Rape and Domestic Violence: The law criminalizes rape, including spousal rape, and domestic violence, and the government generally enforced the law effectively. The penalty for rape is 15 years’ imprisonment, which may be increased, depending on the age of the victim and the perpetrator’s relationship to the victim. The government and NGOs provided shelters, counseling, and hotlines for rape survivors.
In August 2015 the daily newspaper Le Figaro published figures showing that the number of reported rapes in the country increased by 18 percent from 2010 to 2014, while rape allegations involving children rose by more than 20 percent in the same period. Crimes against women who belonged to an ethnic minority were generally underreported, as they were less likely to file a lawsuit if their presence in the country was undocumented.
The law prohibits domestic violence against women and men, including spousal abuse, and the government generally enforced the law. The penalty for domestic violence against either gender varies according to the type of crime, ranging from three years in prison and a fine of 45,000 euros ($49,500) to 20 years in prison. The government reported that spouses killed 115 women and 21 men in domestic violence cases in 2015, a 3.5 percent decrease from 2014. The National Observatory on Delinquency and Criminal Responses estimated that 223,000 women between the ages 18 and 75 residing in the country were victims of physical and sexual domestic violence in metropolitan France in 2010-15. The government sponsored and funded programs targeted at female victims of violence, including shelters, counseling, hotlines, free mobile phones, and a media campaign. The government also supported the work of 25 associations and NGOs dedicated to fighting domestic violence.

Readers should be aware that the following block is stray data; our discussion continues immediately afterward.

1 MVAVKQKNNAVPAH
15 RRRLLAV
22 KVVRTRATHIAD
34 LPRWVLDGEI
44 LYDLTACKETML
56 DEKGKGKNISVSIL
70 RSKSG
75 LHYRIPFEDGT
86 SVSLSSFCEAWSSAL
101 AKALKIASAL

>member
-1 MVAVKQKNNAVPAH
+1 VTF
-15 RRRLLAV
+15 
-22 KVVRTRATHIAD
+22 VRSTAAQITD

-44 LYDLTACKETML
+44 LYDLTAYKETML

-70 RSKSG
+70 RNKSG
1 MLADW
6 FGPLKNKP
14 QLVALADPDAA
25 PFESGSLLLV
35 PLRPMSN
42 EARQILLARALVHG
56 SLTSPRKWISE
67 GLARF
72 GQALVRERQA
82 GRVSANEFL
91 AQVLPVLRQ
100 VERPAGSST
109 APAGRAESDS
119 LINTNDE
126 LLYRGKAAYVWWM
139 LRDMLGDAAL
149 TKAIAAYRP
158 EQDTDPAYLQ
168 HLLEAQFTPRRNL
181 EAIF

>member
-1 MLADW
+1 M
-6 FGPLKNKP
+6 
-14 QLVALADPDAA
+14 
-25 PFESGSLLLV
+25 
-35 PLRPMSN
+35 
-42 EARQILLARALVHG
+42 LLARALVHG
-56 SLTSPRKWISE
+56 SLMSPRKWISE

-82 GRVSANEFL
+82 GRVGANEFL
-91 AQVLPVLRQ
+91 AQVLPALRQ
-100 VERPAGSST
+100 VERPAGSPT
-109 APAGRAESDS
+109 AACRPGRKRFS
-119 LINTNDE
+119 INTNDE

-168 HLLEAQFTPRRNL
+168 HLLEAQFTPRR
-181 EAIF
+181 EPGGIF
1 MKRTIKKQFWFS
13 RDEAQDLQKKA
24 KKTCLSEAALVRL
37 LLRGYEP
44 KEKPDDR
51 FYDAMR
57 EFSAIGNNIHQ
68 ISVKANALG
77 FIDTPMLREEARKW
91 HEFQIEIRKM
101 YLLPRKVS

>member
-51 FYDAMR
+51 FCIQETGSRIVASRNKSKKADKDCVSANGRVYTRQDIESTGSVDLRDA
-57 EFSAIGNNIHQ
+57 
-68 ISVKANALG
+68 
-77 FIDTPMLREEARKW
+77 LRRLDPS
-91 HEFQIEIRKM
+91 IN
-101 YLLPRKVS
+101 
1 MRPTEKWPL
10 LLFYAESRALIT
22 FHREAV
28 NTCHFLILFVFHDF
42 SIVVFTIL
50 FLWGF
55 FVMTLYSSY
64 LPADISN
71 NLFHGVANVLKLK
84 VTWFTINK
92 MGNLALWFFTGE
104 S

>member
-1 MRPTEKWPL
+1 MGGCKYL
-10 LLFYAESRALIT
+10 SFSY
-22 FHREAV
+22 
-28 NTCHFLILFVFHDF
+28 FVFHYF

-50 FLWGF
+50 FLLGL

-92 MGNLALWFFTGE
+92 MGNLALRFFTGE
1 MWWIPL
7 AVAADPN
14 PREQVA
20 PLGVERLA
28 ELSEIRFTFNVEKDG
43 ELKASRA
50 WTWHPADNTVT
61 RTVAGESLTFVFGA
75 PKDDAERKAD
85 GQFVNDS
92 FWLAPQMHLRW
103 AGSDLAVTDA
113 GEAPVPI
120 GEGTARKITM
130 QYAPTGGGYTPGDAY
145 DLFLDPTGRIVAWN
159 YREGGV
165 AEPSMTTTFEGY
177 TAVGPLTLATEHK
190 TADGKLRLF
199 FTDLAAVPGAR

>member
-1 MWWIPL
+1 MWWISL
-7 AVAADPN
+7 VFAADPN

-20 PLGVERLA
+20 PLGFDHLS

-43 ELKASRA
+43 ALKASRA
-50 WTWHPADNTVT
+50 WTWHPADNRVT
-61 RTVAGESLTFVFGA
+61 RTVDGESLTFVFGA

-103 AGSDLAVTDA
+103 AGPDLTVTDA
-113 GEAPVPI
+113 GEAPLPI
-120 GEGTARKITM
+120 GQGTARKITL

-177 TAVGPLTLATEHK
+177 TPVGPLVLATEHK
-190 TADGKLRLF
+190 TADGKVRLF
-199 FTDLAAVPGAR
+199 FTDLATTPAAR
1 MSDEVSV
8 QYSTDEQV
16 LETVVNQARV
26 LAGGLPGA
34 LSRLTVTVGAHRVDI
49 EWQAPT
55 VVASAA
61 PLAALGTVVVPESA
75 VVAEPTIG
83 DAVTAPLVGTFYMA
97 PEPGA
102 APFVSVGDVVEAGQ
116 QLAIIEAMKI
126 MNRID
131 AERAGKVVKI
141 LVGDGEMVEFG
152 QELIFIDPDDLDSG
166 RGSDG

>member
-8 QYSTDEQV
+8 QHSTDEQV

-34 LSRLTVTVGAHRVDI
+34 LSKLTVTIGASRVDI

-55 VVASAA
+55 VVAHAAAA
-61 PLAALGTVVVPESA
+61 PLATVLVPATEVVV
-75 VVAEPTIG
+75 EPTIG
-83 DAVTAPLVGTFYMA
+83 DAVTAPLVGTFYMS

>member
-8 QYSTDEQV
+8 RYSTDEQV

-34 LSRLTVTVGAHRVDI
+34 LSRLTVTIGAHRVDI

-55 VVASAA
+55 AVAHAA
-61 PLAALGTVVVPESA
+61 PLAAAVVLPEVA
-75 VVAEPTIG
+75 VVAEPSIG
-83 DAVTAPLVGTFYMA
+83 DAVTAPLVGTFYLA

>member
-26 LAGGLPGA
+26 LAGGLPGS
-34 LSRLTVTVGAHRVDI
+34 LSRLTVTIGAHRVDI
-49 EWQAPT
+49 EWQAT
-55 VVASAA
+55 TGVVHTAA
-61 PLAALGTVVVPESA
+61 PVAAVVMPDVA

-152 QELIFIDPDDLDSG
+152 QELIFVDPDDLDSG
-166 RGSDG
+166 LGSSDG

The government budgeted 66 million euros ($73 million) to fund its 2014-16 interministerial plan to combat violence against women, a 50 percent increase above the previous three-year plan. The program focused on enhancing protection and social assistance for survivors, increasing the number of social workers in police stations and beds in emergency shelters, lengthening the operating hours of a free emergency domestic abuse hotline, raising public awareness regarding rape and violence against women, and improving training to help health-care and other government employees identify victims.